Her first good-paying job was as a broadcaster on a local radio show.  She loved the writing and performing – being able to broadcast her message to a larger audience.  She came up with little ear-catching jingles that were memorable to some.  Still, she felt only “half successful” – never sure which half of her act worked.

Soon, she enrolled in night school, studied statistics (of all things), and brought to the station the idea of doing surveys to see which bits the audience liked.   It worked.  The station manager even coined a new term for the audience breakdown by age groups – calling them “segments.”  They crafted shows to cater to different segments that listened at various times.  The station quickly became tops in the market.  Yet, something was still missing – that direct connection with her listeners.  She’d do local events, having drinks with fans, but habitual cocktailing was exhausting and not scalable.

One night, at one of those station events, Marketing met Technology.  Tech gushed about emerging addressable channels, world-wide webs, email at scale, and mobility, making an impression on Marketing.  Although he was socially awkward, they hit it off, further confirming the Laws of Adjacency Physics that complementary opposites attract.  A few months later they married and the rest, as they say is Database Marketing, Content Marketing, and Martech history.  The they went on to have a few offspring… well over 5,000 in fact.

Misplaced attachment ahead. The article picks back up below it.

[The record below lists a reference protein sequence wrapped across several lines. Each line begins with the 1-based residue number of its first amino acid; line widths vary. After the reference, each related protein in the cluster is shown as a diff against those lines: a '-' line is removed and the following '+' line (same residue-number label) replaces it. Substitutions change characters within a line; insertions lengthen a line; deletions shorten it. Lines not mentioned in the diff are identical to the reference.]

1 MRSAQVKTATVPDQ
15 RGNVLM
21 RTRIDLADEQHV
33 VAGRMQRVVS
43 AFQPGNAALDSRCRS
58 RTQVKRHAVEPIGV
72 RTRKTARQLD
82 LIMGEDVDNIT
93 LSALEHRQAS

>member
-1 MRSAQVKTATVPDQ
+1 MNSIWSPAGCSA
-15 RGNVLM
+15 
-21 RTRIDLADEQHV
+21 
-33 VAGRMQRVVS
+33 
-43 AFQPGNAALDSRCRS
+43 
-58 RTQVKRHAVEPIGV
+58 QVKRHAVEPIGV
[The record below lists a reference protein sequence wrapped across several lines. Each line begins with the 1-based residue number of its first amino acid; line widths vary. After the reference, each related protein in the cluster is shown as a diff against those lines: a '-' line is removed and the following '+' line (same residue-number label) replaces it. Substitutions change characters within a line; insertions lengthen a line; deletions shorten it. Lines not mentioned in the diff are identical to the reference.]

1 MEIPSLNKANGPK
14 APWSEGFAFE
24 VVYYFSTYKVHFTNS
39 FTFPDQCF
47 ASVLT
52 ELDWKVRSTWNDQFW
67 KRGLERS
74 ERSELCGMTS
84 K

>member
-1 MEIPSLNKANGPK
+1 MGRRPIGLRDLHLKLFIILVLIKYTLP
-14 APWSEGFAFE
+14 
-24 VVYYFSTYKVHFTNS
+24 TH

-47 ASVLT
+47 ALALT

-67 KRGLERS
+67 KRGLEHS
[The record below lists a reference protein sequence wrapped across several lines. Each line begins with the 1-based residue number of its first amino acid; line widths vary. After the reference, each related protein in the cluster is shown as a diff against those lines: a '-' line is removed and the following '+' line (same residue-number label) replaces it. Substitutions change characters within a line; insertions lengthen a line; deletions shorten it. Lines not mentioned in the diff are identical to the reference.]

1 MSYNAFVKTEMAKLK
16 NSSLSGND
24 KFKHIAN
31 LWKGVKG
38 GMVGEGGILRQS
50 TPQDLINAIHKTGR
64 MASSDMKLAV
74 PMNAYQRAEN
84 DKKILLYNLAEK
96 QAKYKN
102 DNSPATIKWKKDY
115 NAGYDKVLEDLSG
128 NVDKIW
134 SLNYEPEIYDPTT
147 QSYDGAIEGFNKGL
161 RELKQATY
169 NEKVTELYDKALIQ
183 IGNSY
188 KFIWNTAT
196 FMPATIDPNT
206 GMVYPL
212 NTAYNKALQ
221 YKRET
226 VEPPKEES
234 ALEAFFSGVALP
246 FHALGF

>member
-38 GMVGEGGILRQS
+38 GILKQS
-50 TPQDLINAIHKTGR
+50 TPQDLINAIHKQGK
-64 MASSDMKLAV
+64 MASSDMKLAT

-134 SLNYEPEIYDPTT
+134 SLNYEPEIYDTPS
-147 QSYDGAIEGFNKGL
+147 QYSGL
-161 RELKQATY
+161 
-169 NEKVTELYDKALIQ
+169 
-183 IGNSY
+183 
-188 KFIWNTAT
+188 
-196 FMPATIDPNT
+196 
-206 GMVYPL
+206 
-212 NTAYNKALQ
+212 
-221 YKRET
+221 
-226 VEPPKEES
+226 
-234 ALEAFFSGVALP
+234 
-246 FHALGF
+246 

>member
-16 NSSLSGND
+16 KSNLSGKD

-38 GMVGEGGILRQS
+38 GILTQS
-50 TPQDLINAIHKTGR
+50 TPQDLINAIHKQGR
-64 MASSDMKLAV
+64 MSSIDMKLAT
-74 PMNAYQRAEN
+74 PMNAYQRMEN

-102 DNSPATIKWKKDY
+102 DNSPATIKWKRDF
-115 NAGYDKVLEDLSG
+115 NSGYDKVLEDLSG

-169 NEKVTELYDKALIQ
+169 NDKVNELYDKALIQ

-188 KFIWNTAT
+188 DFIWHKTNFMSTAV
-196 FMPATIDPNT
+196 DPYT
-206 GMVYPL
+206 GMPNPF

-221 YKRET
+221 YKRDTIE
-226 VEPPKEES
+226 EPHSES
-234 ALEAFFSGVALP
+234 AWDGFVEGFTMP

Unsung Heroes

Thanksgiving season calls on us to be thankful for things we otherwise take for granted. Marketing, eternally lambasted by non-believers as that group that creates logos and pretty slides, home of the artsy-fartsy types, creators of junk mail, and hosts of the two-drink minimum parties (they’re just jealous) – deserves better this year.

Like so many things, there’s good, bad, and ugly.  Surgeons are not all good.  Neither are marketers.  But how many times have you ever heard someone thank a great marketer.  Here’s an argument for why you should this year.

Court Proceedings

The collected evidence, submitted for your consideration:

Great marketing doesn’t happen by chance.  It takes devoted and creative people – brilliant, diverse, methodical and collaborative people, many with incredible range of art-science motion, who come together from all walks of life:  artists, sociologists, journalists, improv artists, movie producers, broadcasters, computer scientists, data scientists, quants, researchers, linguistics experts (and occasionally a trained marketer) ….and together they’ve brought us…

~ Humor and entertainment:

Exhibit #1: Arguably all starting with this Fedex ad in 1981, opening a new advertising chapter using laughter to engage us.